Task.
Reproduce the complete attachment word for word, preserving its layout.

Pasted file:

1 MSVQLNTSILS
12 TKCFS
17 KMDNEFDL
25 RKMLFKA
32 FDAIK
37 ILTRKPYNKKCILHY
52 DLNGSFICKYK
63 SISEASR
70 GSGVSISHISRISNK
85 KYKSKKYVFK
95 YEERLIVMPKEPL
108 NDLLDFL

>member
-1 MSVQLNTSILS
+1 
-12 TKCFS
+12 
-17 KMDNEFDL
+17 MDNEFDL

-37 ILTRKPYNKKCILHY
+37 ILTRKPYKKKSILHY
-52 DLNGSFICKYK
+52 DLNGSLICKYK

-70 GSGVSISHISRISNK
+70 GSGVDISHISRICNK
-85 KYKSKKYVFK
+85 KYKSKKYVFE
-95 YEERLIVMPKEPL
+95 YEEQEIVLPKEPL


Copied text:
1 MSVQLNTSILS
12 TKCFS
17 KMDNEFDL
25 RKMLFKA
32 FDAIK
37 ILTRKPYNKKCILHY
52 DLNGSFICKYK
63 SISEASR
70 GSGVSISHISRISNK
85 KYKSKKYVFK
95 YEERLIVMPKEPL
108 NDLLDFL

>member
-1 MSVQLNTSILS
+1 
-12 TKCFS
+12 
-17 KMDNEFDL
+17 MDNEFDL

-37 ILTRKPYNKKCILHY
+37 ILTRKPYKKKSILHY
-52 DLNGSFICKYK
+52 DLNGSLICKYK

-70 GSGVSISHISRISNK
+70 GSGVDISHISRICNK
-85 KYKSKKYVFK
+85 KYKSKKYVFE
-95 YEERLIVMPKEPL
+95 YEEQEIVLPKEPL